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In this series of blogs, we are exploring the experience of third culture kids, particularly children of missionaries or MKs. From the interviews done among MKs, the main emerging themes were:

  • Cultural Confusion
  • Self-esteem
  • Transitions and Adjustments
  • Identity and Belonging

Transitions and Adjustments

The life of an MK entails frequent transitions. This could be between their country of residence and country of passport, or even from one country to another as their parents relocate mission fields. These transitions represent the beginning of something new and unknown and are challenging at any age. They come with a sense of loss and grief for what you are leaving behind which is old and familiar and can lead to the accumulation of unresolved grief (Rauwerda, 2012). When MKs leave the mission field for good with their parents or for higher studies, they pack up everything they own and say goodbye to the people in their lives, not knowing if they will ever see them again.

With every move, the MK has to possibly learn a new language and relearn cultural norms and expectations, in addition to adapting to a new geographical location (Pollock and Van Reken, 2001).

There was definitely a culture shock of going from a rural place into a more urban environment. Adjusting to the different norms and behaviors were also part of the process of self-development and character building“- Rohit, adult MK


Global Nomads

MKs are adjusting to two, sometimes three cultures upon repatriation. This can be a period of high stress and confusion. They learn to adapt to their surroundings quite quickly. MKs can be termed ‘hidden immigrants’ or ‘global nomads’ who battle with questions such as What is home? How Australian am I? Where am I from? Where do I belong?. On the outside, they may look like they belong in that culture/community but they think differently from it.

I left the mission field after completing high school. Reintegrating into mainstream (specifically Australian) society was definitely an interesting challenge…deciphering what people were saying as well as things that normal kids have to learn about like taxes. I did have a pretty tough time relating with everyone else who hasn’t grown up the way I have“- Charlie (adult MK)


Adaptation Responses

The book Third Culture Kids: Growing Up Among Worlds describes different ways in which TCKs may respond to the process of adapting to a new cultural environment:

The Chameleon – They try hard to assimilate to their passport culture and find a ‘same as’ identity. They may hide the fact that they have lived abroad and try to conform externally.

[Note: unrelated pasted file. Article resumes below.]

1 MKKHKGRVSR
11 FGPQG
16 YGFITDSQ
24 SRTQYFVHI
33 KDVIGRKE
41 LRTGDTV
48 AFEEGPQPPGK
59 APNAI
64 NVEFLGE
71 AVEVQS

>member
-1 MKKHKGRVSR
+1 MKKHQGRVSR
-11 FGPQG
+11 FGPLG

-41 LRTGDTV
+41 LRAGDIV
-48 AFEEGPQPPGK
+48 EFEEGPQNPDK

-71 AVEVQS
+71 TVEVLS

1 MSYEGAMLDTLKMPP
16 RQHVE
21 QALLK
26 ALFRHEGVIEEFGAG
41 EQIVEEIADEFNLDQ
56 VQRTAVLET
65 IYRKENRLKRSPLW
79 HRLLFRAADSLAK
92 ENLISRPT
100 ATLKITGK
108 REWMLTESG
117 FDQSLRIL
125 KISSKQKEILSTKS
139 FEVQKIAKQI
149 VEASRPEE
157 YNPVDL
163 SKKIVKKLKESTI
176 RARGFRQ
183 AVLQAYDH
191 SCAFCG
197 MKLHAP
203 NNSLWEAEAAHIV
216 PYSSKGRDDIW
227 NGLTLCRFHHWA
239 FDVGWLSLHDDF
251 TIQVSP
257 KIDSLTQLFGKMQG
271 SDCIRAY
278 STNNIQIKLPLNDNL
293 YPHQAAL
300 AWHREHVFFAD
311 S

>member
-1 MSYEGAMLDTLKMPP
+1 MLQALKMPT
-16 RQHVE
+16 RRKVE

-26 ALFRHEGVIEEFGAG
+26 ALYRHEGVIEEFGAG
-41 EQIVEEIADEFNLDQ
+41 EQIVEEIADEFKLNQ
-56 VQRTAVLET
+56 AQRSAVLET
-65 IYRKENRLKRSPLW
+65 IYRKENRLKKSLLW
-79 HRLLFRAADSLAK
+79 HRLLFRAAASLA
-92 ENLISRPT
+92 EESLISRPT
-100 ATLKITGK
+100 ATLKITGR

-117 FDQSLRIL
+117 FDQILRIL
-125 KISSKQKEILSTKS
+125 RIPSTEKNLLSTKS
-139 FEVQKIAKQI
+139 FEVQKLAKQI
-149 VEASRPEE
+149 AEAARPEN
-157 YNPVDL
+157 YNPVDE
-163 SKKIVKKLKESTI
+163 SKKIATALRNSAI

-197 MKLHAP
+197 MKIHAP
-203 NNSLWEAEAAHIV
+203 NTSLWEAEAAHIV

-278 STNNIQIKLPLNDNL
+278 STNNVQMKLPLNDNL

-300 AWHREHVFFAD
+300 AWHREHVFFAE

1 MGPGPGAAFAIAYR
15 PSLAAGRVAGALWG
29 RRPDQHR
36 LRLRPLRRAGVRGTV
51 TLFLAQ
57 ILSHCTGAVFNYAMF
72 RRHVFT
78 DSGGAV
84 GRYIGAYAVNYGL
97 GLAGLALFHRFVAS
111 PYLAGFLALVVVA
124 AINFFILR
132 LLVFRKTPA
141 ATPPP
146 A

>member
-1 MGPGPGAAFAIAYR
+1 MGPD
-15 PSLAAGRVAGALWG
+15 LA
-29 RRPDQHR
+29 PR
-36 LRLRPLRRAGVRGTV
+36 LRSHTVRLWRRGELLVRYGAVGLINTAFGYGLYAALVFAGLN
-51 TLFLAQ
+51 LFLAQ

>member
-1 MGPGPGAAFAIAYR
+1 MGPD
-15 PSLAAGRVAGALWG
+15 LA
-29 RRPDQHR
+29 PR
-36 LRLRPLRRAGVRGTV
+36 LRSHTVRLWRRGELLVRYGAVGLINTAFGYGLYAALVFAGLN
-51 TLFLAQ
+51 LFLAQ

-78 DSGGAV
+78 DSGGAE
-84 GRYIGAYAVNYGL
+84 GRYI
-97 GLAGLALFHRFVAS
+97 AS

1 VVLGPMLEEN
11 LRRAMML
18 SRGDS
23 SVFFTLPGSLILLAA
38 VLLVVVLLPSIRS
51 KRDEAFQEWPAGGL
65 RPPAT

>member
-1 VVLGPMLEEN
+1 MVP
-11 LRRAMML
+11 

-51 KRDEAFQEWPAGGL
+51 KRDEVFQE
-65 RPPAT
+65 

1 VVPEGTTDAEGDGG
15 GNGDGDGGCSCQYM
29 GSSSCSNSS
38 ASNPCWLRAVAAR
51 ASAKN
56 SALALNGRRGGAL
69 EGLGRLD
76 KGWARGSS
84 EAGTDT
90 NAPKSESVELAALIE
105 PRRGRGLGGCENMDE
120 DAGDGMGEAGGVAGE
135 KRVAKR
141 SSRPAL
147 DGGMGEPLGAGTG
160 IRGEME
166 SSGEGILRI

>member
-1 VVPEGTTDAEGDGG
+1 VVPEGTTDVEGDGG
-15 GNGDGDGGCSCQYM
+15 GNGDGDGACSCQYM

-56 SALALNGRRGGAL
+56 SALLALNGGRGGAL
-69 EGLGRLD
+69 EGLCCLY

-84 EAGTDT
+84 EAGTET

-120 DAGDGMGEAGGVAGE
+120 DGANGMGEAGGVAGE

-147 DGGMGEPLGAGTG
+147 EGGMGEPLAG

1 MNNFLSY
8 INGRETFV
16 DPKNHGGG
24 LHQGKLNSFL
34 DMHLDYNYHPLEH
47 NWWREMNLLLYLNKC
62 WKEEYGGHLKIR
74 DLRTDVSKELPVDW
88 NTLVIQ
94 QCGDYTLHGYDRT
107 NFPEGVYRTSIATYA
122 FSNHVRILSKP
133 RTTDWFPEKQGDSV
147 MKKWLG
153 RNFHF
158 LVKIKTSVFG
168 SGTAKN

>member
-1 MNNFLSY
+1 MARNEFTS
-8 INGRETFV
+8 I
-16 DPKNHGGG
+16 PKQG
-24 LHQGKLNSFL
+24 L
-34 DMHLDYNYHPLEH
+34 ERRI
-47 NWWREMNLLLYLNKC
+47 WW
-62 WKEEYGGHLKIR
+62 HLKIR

I don’t remember much because I was quite young. (The transition) made me a chameleon, and I just tried to blend into every setting I was in, and got good at it“- Rita, adult MK

The Screamer – They try to find a ‘different from’ identity by making it a point to let others know that they are different.

The Wallflower – They find a ‘non-identity’ and sit on the sidelines, quietly watching rather than taking the risk of being exposed.


Coping with Transitions

Each missionary kid is unique, and their needs may vary. A few things that can be considered to support MKs coping with these transitions include:

Promoting stability

Amidst changing environments, fostering stability in family and community relationships and maintaining a strong family unit can serve as a consistent source of comfort and security. “Once you are in a new place, find a church or other community that will support you and provide you with stability. Since I grew up around churches, there is a familiar comfort that made change much more bearable“- Charlie (adult MK)

Building a supportive community

Encourage the formation of strong relationships within the missionary community. Having friends who understand the challenges and share similar experiences can provide a sense of belonging and support. “I went to a missionary school in Year  8, so I was surrounded by other MKs which is why the culture shock wasn’t much, we all shared the same worldview and very similar experiences“- Ana (adult MK)

Encouraging open communication

Many of the MKs who were interviewed did not have safe spaces within which they could express and make sense of what they were experiencing. Give them enough space to express their feelings and concerns about transitions. Creating a safe space for dialogue can help them process their emotions and gain perspective. “I’d just put on a happy phase during the adjustment process and not verbalize the struggles of change because I thought it was normal.”- Ana

Considering connecting with a culturally sensitive mental health practitioner

During these periods of change, having access to counselling services can be beneficial. This may provide MKs with a safe space to express emotions, build resilience, encourage flexibility and develop coping for the unique challenges they face.

Finally, as one of the MKs beautifully put it “Take life one step at a time. I know it sounds super cliche but it’s true


Part I and II of this series and other blogs can be found here.

If you would like to connect with one of our psychologists, you can find more details here.



Pollock, D., & Van Reken, R. (2001). Third culture kids: The experience of growing up among worlds. London: Nicholas Brealey.

Rauwerda, A. M. (2012). The Writer and the Overseas Childhood: The Third Culture Literature of Kingsolver, McEwan and Others. North Carolina: McFarland & Company Inc Publishers.